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Illinois-based hard-rock trio Chevelle released its eighth album, "The North Corridor," in July.
Illinois-based hard-rock trio Chevelle released its eighth album, "The North Corridor," in July. (Christian Lantry)

Throughout his career as the frontman of Chevelle, Pete Loeffler had found room for the occasional acoustic song on albums otherwise filled with crunch and distortion. But on last month's "The North Corridor," the Illinois hard-rock trio had no interest in blunting its force.

"That's how we looked at the record: What do we want to play every night?" Loeffler said last week on the phone at a Boston tour stop. "We wanted those heavy riffs to be able to play live."

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With eight albums and more than two decades of experience, Chevelle continues to find success in a genre that feels more niche than mainstream in 2016. Many of its early peers have receded to obscurity or become nostalgic novelties, but "Corridor" debuted in the Top 10 of Billboard's album charts. And with a 30-plus date U.S. tour, including Pier Six Pavilion on Sunday night, the group is still hitting the road hard.

In Loeffler's mind, Chevelle has plenty left to give. Based on the reaction he's seen on tour, it seems fans agree, too.

Hard-rock stalwarts Chevelle made a tour stop in Baltimore on Wednesday night, headlining 98 Rock's "Not So Silent Night" show at Rams Head Live.

"We didn't rehearse as much as I had hoped, but nonetheless, it's been going over fantastic," the 39-year-old singer and guitarist said. "To get that reaction from the new material keeps you going. It lifts your spirits."

Since 1995, Chevelle has been honing its sound, which Loeffler describes as rock and metal. The band formed as three brothers — Pete, along with drummer Sam Loeffler and bassist Joe Loeffler — and broke through to a wider hard-rock audience with their major-label debut, 2002's "Wonder What's Next."

A shake-up wasn't far off. Dean Bernardini eventually replaced Joe Loeffler before the release of the band's fourth album, 2007's "Vena Sera." Pete Loeffler didn't provide details of the split, but said the decision was necessary, and ultimately healthy for Chevelle.

"We couldn't do it anymore with Joe, so we had to move on," Loeffler said. "I'm proud that we moved on and things got better, and we kept going."

Another turning point came with 2009's "Sci-Fi Crimes." The band learned a valuable lesson after deciding to record with someone other than longtime producer Michael "Elvis" Baskette. The shift taught them to operate outside of their normal comforts, and it has driven the act since.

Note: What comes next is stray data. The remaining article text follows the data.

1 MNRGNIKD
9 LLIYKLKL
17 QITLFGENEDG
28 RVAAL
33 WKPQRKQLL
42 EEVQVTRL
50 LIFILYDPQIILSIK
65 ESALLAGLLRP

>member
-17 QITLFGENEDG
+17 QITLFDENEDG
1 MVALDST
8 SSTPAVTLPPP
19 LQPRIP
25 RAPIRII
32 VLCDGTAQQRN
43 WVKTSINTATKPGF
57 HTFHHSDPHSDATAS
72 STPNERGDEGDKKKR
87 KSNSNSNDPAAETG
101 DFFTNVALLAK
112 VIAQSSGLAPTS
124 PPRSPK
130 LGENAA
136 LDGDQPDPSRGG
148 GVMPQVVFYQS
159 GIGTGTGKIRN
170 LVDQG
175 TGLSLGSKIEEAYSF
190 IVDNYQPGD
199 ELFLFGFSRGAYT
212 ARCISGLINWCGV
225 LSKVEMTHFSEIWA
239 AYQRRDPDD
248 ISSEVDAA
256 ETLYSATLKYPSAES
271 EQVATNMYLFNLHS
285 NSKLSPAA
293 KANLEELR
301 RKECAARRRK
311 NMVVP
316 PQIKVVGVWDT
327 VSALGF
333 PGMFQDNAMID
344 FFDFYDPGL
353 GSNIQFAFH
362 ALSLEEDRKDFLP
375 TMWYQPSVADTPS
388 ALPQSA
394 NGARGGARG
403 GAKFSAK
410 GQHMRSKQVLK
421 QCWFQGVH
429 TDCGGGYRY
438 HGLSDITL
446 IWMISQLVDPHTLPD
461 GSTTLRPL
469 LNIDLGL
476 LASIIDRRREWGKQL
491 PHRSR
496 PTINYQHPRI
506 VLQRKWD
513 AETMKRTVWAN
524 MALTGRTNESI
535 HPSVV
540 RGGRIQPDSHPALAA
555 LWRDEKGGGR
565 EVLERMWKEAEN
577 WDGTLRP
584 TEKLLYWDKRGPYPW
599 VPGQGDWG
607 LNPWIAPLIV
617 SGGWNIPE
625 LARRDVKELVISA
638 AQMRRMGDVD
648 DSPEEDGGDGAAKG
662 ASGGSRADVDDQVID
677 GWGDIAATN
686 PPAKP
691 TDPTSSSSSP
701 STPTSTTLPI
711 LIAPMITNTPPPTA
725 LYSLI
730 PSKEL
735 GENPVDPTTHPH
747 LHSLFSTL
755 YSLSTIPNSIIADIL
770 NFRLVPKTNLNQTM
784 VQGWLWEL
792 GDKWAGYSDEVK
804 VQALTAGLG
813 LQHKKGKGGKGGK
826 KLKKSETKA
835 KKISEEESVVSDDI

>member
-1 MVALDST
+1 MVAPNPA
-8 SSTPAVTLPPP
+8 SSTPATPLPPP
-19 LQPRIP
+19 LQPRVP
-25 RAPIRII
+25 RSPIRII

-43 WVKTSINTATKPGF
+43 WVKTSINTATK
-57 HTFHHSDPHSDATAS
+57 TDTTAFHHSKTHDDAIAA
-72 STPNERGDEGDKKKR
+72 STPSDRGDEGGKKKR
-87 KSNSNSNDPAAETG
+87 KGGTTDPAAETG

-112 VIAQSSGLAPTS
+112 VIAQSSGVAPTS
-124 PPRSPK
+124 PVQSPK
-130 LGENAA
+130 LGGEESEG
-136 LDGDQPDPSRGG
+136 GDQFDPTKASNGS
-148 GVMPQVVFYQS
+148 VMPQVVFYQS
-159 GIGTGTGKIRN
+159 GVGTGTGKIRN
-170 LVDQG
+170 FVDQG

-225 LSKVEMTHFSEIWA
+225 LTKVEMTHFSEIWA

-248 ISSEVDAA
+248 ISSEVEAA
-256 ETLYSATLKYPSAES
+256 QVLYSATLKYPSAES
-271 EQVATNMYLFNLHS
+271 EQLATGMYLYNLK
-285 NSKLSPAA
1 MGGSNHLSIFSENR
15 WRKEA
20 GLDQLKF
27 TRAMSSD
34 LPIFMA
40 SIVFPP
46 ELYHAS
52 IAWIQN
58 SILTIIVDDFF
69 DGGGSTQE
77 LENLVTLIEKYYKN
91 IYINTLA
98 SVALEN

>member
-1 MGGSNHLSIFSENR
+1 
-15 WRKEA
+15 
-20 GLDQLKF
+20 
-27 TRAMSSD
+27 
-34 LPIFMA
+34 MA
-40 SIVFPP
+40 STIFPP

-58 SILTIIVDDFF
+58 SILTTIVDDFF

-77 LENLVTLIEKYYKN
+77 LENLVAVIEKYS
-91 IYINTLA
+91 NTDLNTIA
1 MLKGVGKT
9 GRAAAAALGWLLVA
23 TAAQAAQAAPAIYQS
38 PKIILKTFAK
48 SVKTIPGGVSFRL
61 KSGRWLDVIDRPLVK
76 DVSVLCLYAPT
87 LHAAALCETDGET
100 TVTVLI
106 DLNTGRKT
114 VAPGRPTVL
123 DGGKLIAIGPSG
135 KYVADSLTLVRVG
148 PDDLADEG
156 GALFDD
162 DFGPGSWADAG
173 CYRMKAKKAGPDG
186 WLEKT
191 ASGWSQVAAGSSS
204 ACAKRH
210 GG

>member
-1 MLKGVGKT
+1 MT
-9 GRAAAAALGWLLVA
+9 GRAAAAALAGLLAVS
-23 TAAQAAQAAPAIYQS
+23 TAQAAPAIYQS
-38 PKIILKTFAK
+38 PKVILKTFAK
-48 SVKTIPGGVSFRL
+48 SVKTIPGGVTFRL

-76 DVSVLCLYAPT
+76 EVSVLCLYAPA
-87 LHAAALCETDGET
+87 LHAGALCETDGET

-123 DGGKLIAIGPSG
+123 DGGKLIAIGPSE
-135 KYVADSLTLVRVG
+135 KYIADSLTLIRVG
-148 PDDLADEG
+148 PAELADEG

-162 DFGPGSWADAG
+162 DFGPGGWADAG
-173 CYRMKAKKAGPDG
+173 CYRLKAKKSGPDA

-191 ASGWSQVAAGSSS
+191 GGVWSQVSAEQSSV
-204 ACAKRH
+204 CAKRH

"We just had a huge awakening, and said, 'We cannot keep going down that road, and using the same people to make records,'" Loeffler said. "It was just getting too watered down and too homogenized with the radio. It just wasn't sincere enough."

Loeffler believes "Corridor" is the latest example of Chevelle following its instincts. Produced by Joe Barresi, the 10-track album sets a clear tone with the pummeling opener, "Door to Door Cannibals" — which the band's heavily considering for the next single, Loeffler said — to the eight-minute, appropriately titled closer, "Shot from a Cannon."

Known for abstract lyrics, Loeffler said becoming a father (his son turns 2 in October) influenced the album's tone and direction, including "Young Wicked," a track about his son dealing with new life experiences. Fans should not expect Loeffler's lyrics to suddenly read like literal and linear stories, though.

"That's what's so great about music — to pull what you want out of it," he said. "Yes, I have my meanings for it and I know what they are, but if I tell you and it's out there, then it might change your perspective. And that's not always for the better."

While Loeffler is prouder of new songs than some of his early material ("If I didn't have to play some of these older songs ever again, it'd be OK," he said), he recognizes that it's all a part of the band's legacy. He honors the past and is excited for the future — and knows that no matter what happens, he can be proud that Chevelle operated by its own standards.

"Rock music is not where it used to be, and that's OK. It can shift and then it can come back, or it can go somewhere else," Loeffler said. "But at the end of the day, we write all our own music and I know our fans know that. So like us or not, we do it."

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